For the last decade or so, Pabitra Haldar and Prateek Bhonsle (names changed), would keep about four months of their working time blocked for a cricket tournament that has given their respective families a sustainable living over the years.
Haldar and Bhonsle are contract workers in Kolkata and Mumbai, respectively. Over the years, they have learned to do various media and entertainment jobs and are vital cogs in the wheels of vendors who service the franchises that have high-profile teams playing in the world's richest T20 cricket tournament, the Indian Premier League.
Haldar and Bhonsle have school-going children and elderly parents to look after. The IPL has been like a 'permanent' job for them and the loyalty and trust with their employers have only grown over the years. In last two years, the returns have been good.
Ever since the Board of Control for Cricket in India, the owners of IPL, started sharing more money with the franchises, courtesy the record INR 16,347.5 crore five-year global broadcast deal with STAR India in 2018 and the 2,000-plus crore title sponsorship from Vivo, the money has been good too. From 15,000 a month in 2009-10 to Rs 35,000 per month in 2019 was more than a 50 percent jump.
This year has been bad. When the Board of Control for Cricket in India and the franchises were getting ready to start engaging with their vendors, the novel coronavirus struck. From March till July, it has been a dead-end for men like Haldar and Bhonsle, in their early forties.
The BCCI's belief that IPL 2020 will happen at some stage of the year kept their morale up but now they are simply shattered. The IPL is going to the Emirates.
The BCCI has at least 10 different vendors managing everything from ground rights to hospitality. These 10 vendors have anything between five to six sub-vendors each. Every vendor has about 50-60 people working with them for an average of Rs 20,000 per person per month. Effectively, there are about 400-500 people doing errands -- from on-ground activities like billboards, logos, tents to chasing payments, and release orders.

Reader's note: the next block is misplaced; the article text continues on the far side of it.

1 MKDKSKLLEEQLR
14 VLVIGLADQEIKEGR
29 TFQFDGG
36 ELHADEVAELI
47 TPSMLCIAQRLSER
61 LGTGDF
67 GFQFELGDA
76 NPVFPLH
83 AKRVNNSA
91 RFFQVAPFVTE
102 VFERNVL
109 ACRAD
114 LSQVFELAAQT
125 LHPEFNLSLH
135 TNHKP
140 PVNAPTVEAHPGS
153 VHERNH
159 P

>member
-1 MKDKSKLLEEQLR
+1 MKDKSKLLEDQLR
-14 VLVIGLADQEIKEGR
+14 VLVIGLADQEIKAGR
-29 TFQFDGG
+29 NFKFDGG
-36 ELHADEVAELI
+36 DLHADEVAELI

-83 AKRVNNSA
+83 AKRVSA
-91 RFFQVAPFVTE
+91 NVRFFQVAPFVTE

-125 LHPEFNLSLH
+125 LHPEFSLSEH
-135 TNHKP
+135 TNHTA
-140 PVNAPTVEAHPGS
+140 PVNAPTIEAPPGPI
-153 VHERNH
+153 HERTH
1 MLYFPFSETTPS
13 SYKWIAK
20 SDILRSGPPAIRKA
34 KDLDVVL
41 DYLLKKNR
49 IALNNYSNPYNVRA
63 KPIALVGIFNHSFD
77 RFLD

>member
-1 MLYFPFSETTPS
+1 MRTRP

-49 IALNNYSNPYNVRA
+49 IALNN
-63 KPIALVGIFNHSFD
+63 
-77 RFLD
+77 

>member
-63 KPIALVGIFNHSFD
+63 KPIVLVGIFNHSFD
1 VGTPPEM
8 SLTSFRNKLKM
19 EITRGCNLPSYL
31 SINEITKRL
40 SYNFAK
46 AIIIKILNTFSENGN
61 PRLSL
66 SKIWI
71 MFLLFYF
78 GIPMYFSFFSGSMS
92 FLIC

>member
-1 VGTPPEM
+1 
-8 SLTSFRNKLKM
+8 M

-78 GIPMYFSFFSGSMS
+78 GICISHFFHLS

For these 500-odd people across India, IPL is a livelihood. Like a Virat Kohli, MS Dhoni, or Jaydev Unadkat, among the highest earners in IPL, the Haldars and Bhonsles may not be earning in millions, but their few thousands have unbelievable strength and meaning. They help put food on the table. Now the BCCI planning to snatch it away.
Not only the vendors, IPL going away to a foreign land will mean loss of revenue to the state exchequer.
For example, while the local vendors in India will lose anything between 15-20 crores, staging venues, power supply companies, corporation, and the police force can lose more than a crore of revenue per match day. If protecting the local supply chain was the mantra of Prime Minister Narendra Modi's atmanirbharata model, IPL will bludgeon all that for a six!
The inspiring words of "atmanirbharata" or self-reliance by PM Modi in mid-May gave Haldar and Bhonsle a ray of hope. They thought IPL will not go out of India and BCCI will help those 500-odd people make their ends meet at a time when the economy is in acute distress, millions of jobs have been lost and stomachs are going empty.
PM Modi's strong words, 'Vocal for local' is visionary. Coming in the wake of the Indo-China Galwan standoff on June 15, the Prime Minister's words mean that India should be self-reliant in every aspect -- from commerce to industry and from medicine to farming.
In developed countries, sports contributes about 2-4 percent of total employment. In India, it is about 0.5 percent. With IPL going out of India, it will have a direct impact on the GDP, which is gasping for breath, anyway.